What “Parks And Recreation” Can Learn From These Other TV Time Jumps

The sixth season finale ended with an unexpected three-year fast-forward. Here’s what Parks and Recreation should — and shouldn’t — do in Season 7.

NBC

 

Even though Parks and Recreation had already been renewed for next season, the overt resolutions unfolding at the very tail end of April 24’s sixth season finale were starting to make the episode feel like a series finale.

Leslie was leaving Pawnee’s Parks Department (but not the town itself) for the job of her dreams, Ben’s board game was a cult hit, Ron chose pleasure (Diane) over pain (Tammy Two), Tom’s restaurant was a massive success, Andy and April were so in love they’re getting a divorce so they can get married again, and Donna… well, Donna’s always money.

Then, in the closing minutes of “Moving Up,” as Leslie was decorating her new office on the third floor of City Hall, the camera zoomed in on a photo of the gang before pulling out to reveal a three-year time jump!

Leslie, in mid Sorkin-esque walk and talk, was juggling a million things (perfectly, of course) while flaunting new bangs when a tuxedo-clad Ben arrived with mention of his “big night.” Larry, who is now being called Terry, remains terrible at his job, while April and Andy show up with Ben and Leslie’s triplets (now 3 years old, and totally adorable) — it should be noted that April seemed to like these children, even smiling in their presence! So what does it all mean?

The writers won’t officially start mapping out Season 7 for another few weeks, but Parks and Rec executive producer Mike Schur did tell EW, “This is not a yank. We are not teasing something that we are not going to then pay off. The majority of the season is going to take place in that time period. We may go back and see a couple of things here and there of what happened in the interim, but we’re not faking you out. This is a real shift for the show in terms of when it takes place.”

While we’re all for this exhilarating shift, there are a few major lessons Schur & Co. could learn from the shows who’ve dabbled in time travel before!

3. Do: Plant clues about the missing time.

ABC

Parks and Rec smartly skipped over nine months of “Being Pregnant With Triplets Is Crazy” storylines for Leslie, but many questions remain about what happened in that three-year period. For example, what is Ben’s fancy new job — and how did he get it?

Here’s hoping the show takes a cue from Lost and turns learning those answers into a TV treasure hunt. Although unlike Lost, I pray Parks and Rec actually knows where the map leads.

4. Don’t: Ruin what people love about the show.

ABC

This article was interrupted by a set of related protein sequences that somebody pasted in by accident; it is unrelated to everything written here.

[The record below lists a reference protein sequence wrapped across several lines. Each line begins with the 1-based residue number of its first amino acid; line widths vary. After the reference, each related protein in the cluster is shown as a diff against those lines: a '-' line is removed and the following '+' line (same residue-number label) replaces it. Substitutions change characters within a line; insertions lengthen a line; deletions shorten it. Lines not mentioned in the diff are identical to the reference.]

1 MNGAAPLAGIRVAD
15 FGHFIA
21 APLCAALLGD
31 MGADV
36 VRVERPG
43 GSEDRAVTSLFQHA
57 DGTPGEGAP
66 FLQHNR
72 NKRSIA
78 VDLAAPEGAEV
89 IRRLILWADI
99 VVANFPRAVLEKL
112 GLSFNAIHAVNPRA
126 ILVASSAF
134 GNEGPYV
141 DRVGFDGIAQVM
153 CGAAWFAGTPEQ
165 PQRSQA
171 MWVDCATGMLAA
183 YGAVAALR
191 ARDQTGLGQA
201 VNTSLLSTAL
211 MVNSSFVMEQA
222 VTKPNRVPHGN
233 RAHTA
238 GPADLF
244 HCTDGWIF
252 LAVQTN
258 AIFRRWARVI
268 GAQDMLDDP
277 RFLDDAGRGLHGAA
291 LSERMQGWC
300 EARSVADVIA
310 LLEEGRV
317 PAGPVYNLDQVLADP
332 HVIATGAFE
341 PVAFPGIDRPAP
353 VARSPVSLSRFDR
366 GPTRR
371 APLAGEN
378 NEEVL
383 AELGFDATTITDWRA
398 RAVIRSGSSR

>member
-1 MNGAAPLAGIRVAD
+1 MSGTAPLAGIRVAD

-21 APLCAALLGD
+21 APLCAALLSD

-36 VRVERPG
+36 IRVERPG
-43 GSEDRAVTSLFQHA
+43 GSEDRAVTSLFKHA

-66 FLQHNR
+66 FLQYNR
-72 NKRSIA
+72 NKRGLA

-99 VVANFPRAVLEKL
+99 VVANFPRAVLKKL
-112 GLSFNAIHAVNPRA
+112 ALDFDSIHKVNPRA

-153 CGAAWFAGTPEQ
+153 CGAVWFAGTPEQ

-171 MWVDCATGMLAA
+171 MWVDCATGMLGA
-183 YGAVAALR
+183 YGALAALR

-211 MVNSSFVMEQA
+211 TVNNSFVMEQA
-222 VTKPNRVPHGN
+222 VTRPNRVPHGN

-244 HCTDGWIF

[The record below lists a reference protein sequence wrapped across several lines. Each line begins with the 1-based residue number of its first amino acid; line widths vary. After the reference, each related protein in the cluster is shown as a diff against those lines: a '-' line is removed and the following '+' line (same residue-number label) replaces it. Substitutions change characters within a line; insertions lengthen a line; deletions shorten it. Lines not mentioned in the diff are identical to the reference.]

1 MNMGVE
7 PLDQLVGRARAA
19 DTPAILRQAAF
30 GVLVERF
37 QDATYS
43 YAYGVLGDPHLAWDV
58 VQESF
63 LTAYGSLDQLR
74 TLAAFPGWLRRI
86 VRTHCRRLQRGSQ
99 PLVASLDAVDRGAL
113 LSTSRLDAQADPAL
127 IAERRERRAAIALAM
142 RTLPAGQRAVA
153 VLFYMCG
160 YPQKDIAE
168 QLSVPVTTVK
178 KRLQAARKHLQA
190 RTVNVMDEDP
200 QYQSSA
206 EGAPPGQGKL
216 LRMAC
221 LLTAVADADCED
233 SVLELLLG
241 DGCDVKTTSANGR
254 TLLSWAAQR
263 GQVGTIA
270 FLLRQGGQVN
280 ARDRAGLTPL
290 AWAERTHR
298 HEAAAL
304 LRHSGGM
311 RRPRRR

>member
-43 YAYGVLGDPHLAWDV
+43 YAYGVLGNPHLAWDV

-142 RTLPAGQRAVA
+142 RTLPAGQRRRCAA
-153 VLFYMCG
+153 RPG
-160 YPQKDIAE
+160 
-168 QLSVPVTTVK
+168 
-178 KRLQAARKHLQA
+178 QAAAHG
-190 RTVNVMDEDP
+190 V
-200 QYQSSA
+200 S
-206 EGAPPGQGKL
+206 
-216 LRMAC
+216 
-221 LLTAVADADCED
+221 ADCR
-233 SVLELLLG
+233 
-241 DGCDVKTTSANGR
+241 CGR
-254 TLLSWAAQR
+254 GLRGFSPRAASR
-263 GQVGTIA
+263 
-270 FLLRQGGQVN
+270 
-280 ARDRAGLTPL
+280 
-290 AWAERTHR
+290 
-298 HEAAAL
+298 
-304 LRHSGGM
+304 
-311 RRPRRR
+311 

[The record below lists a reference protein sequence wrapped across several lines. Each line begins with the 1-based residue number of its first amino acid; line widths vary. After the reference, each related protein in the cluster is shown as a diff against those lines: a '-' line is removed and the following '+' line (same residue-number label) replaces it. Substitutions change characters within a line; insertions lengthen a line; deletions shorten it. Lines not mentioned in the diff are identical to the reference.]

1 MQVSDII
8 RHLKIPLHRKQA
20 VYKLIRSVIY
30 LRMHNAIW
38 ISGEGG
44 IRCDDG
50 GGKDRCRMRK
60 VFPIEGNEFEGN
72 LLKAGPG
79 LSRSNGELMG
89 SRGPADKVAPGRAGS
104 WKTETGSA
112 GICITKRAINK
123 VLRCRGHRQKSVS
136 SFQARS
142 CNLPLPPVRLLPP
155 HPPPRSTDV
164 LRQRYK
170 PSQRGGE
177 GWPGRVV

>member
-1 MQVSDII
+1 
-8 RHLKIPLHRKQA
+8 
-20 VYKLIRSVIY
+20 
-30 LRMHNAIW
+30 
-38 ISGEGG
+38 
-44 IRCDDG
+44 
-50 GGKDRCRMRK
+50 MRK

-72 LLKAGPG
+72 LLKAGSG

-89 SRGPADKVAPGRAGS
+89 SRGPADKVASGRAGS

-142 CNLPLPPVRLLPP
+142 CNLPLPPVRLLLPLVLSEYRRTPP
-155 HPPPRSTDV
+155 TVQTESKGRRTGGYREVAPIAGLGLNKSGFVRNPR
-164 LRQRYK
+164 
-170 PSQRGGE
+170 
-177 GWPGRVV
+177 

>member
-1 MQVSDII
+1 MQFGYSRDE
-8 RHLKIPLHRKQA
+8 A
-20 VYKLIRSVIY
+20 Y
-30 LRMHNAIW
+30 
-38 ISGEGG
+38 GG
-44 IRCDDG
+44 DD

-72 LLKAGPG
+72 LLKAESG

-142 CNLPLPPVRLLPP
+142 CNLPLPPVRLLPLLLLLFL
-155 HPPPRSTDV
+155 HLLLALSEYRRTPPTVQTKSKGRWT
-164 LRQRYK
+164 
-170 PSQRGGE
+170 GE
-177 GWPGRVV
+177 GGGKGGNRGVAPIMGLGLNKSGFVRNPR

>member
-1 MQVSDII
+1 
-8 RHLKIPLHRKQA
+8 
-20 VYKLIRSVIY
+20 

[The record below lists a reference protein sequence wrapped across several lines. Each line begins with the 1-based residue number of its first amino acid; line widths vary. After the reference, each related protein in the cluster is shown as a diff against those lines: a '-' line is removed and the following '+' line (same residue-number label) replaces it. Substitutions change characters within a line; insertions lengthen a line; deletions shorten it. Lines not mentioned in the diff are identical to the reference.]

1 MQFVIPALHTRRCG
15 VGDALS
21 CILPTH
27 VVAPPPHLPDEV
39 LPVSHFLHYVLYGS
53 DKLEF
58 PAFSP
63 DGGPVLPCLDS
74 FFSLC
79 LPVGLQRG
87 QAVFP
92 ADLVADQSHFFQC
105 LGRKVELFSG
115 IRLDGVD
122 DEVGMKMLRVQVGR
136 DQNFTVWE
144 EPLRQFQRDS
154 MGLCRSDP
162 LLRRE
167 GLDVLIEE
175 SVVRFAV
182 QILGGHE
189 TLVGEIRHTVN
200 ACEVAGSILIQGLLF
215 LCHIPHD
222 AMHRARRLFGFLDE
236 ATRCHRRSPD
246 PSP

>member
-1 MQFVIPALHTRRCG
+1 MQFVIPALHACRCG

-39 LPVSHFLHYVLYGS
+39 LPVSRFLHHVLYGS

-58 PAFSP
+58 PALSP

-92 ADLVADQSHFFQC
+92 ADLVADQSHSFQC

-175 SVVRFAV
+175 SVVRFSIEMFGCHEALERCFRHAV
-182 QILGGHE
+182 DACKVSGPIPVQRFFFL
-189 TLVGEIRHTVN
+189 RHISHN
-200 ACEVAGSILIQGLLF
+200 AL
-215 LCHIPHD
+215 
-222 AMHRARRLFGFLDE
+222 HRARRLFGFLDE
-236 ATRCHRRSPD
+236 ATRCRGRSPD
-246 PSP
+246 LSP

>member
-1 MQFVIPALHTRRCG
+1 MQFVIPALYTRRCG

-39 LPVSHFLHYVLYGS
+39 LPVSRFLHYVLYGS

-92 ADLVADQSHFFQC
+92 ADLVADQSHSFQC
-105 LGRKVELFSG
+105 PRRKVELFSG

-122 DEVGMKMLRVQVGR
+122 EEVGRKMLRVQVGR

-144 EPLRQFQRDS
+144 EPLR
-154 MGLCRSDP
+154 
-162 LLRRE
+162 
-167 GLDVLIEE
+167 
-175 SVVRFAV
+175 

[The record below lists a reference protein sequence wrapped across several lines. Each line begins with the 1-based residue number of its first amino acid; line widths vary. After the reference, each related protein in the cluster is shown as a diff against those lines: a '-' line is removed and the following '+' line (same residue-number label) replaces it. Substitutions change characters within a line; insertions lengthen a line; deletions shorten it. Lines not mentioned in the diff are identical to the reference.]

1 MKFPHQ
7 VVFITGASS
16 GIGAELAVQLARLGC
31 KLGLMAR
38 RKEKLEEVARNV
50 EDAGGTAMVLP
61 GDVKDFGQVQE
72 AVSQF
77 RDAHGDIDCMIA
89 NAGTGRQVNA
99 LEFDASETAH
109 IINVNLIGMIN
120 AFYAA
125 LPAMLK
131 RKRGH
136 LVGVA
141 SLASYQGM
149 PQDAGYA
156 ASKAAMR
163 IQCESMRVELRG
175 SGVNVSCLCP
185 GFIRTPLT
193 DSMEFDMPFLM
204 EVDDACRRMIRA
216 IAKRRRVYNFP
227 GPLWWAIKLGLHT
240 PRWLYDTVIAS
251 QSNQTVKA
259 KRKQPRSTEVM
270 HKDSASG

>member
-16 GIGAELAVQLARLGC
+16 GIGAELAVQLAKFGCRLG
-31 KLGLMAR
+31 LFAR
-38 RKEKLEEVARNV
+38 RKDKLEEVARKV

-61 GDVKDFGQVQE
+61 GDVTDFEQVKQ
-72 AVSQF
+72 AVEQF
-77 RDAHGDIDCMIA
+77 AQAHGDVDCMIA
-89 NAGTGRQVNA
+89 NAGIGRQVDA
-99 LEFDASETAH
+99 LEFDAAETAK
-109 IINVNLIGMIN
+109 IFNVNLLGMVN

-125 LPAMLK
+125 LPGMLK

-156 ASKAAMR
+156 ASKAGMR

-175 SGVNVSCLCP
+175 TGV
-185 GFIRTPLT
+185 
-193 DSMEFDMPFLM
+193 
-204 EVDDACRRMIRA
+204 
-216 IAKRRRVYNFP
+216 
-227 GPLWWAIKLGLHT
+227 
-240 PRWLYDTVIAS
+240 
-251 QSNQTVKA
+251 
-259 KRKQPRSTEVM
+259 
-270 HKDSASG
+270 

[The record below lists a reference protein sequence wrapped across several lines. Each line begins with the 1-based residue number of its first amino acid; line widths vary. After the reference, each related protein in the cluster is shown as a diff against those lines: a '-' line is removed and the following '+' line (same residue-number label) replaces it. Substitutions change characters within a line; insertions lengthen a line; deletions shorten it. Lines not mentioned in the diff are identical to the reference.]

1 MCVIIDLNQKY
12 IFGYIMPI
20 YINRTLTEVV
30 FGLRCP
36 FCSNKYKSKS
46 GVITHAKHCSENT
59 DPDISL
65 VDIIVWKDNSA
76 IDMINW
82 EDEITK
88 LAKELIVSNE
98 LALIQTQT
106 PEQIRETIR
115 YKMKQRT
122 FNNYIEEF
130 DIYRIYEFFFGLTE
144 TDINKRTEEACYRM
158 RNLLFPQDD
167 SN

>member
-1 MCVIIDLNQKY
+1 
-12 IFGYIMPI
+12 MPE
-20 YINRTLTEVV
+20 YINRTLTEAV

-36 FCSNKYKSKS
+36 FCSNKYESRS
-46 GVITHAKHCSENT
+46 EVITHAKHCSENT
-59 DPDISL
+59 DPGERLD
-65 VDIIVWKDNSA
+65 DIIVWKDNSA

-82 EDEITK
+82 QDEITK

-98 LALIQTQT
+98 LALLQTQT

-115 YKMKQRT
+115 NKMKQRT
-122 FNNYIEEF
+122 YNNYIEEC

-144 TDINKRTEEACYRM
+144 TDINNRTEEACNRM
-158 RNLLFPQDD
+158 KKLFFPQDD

While Alias continued to solve globe-hopping mysteries after the two-year time jump that took place at the end of Season 2, during her absence, Michael Vaughn (Michael Vartan), the boyfriend of super-spy Sydney (Jennifer Garner), moved on and got married, breaking the hearts of every viewer. The show never quite recovered; even after Vaughn’s wife, Lauren Reed (Melissa George), was revealed to be a double agent and killed.

Thankfully last night’s Parks and Rec time jump revealed Ben and Leslie to be happier than ever, but there are dozens of other relationships on the show — i.e., Leslie and Ron — that need to remain intact.

5. Do: Fundamentally change characters.

ABC

While most of the characters underwent tiny changes (a new baby, cancer remission) when Desperate Housewives jumped five years into the future in the fifth season, Gabrielle Solis (Eva Longria) basically became an entirely new person: frumpy mother of two.

This shift set up up an entire world of story possibilities for the formerly superficial trophy wife and made her a brand new character in many ways.

From the sounds of things, Tom Haverford (Aziz Ansari) will experience a similar status shift when Season 7 picks up. “When we were discussing who should be in that scene, Tom was pretty quickly ruled out,” Schur said of the finale’s tag. “For various reasons, we thought we should not see Tom in that scene.” (Next step for Tom: successful restaurateur?)

6. Don’t: Replicate the exact same world.

The CW

While Parks and Rec will still take place in Pawnee next season, it has the potential to seem like an entirely new town, given everyone’s new endeavors.

As proven in One Tree Hill’s Season 5 time jump episode, “4 Years, 6 Months, 2 Days,” it’s possible to be physically in the same place, but lightyears away psychologically and emotionally.

7. Do: Introduce new characters.

Fox

When Fringe jumped to the year 2036 in Season 5, fans were introduced to Etta (Georgina Haig), the adult daughter of Peter (Josh Jackson) and Olivia (Anna Torv).

A whole new world requires a whole new set of characters, and as Jon Hamm’s brilliant Parks and Rec cameo proved, there is limitless potential, given how far the cast’s real-world reach extends.

8. Don’t: Make characters hilariously fat.

SyFy

For obvious reasons…

9. Parks and Recreation will return next season on NBC.

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